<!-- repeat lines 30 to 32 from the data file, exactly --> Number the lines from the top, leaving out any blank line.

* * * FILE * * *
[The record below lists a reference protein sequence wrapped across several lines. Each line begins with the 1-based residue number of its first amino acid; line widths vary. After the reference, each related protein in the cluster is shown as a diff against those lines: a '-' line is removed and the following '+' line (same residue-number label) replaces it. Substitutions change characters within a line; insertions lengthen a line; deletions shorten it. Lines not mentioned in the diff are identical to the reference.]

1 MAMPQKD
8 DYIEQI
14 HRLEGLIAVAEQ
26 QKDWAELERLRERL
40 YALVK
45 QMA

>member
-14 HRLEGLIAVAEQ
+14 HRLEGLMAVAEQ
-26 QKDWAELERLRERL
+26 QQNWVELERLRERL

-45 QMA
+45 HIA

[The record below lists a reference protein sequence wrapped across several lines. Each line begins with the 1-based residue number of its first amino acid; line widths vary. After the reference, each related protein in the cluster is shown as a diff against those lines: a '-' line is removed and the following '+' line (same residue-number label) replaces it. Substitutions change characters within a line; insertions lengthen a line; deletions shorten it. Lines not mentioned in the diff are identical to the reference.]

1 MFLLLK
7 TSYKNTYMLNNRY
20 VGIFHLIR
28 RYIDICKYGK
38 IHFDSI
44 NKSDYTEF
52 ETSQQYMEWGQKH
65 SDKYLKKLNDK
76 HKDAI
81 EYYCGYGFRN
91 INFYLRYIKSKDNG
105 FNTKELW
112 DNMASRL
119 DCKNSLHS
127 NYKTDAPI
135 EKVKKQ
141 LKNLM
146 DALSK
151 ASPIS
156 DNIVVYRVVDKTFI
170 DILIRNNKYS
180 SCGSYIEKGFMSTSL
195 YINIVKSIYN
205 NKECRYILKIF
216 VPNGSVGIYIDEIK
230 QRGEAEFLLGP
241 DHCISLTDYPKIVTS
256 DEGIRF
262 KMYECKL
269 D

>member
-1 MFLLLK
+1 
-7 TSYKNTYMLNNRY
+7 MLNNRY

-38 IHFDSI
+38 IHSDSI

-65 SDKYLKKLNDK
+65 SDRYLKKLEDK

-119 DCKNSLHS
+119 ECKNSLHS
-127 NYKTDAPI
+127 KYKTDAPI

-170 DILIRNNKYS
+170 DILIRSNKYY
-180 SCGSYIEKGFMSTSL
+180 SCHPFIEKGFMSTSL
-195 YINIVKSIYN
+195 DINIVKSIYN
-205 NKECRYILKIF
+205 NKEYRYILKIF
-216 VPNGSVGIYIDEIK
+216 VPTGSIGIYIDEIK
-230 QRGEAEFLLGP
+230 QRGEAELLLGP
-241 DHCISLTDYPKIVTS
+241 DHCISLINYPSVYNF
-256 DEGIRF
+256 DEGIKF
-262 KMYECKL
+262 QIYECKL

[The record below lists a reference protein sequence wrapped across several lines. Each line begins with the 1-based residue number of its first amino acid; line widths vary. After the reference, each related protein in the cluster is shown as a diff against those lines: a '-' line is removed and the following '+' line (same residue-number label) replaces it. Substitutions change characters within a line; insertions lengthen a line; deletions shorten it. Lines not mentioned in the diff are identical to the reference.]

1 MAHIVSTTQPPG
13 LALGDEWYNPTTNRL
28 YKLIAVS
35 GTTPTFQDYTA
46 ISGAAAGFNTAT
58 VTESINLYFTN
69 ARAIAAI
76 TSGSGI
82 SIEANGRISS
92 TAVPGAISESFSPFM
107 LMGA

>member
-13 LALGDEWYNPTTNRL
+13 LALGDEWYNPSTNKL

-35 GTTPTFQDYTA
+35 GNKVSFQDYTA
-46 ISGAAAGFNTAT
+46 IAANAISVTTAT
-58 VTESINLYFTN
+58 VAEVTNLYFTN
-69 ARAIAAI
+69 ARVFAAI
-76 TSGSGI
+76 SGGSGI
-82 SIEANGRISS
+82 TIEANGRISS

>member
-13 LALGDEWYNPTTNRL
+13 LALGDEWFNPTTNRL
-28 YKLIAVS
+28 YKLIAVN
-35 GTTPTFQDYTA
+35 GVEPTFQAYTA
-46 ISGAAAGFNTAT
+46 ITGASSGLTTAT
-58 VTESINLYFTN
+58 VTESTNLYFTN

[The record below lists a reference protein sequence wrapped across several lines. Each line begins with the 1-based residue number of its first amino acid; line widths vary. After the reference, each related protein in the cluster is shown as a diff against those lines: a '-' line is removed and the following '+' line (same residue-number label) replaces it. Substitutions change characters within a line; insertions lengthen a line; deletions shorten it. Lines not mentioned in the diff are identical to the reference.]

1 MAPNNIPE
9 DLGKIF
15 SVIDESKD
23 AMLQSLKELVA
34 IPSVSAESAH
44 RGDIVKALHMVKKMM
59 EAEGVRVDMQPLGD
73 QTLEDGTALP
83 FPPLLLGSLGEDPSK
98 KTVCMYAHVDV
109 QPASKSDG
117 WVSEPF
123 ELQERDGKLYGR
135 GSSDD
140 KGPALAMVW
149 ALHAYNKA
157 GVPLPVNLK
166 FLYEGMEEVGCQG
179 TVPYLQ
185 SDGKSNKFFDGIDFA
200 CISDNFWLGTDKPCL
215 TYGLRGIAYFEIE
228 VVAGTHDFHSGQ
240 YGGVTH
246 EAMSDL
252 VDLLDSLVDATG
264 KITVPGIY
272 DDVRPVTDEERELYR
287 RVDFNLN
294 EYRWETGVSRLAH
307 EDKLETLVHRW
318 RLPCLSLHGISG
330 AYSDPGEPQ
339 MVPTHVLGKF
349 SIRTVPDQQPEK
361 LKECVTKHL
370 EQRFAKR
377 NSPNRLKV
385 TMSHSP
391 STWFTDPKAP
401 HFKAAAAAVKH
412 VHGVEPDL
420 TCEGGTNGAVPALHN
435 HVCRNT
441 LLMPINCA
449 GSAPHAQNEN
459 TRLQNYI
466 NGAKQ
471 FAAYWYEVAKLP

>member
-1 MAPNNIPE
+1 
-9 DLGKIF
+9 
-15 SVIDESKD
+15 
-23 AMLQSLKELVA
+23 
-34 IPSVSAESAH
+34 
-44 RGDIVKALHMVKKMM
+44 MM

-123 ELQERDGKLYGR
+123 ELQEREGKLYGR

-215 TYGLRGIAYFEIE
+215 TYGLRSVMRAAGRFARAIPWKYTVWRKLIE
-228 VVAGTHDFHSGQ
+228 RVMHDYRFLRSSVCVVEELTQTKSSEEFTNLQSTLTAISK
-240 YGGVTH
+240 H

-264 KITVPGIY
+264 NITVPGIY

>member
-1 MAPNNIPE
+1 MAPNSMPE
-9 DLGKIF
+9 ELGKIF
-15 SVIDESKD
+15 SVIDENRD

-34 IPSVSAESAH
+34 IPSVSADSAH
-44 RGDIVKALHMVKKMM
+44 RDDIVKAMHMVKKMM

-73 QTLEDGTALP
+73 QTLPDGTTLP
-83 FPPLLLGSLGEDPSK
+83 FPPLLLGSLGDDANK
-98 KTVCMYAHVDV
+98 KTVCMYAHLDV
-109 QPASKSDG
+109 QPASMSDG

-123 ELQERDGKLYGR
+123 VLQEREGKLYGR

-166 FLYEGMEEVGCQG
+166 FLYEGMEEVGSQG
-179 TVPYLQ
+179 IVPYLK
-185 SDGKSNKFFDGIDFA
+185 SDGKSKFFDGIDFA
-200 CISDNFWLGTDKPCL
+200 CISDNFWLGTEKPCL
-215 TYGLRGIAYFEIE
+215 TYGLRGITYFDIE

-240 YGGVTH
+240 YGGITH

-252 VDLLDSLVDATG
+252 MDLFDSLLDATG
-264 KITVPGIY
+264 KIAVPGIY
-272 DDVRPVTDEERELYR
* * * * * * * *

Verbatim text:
127 NYKTDAPI
135 EKVKKQ
141 LKNLM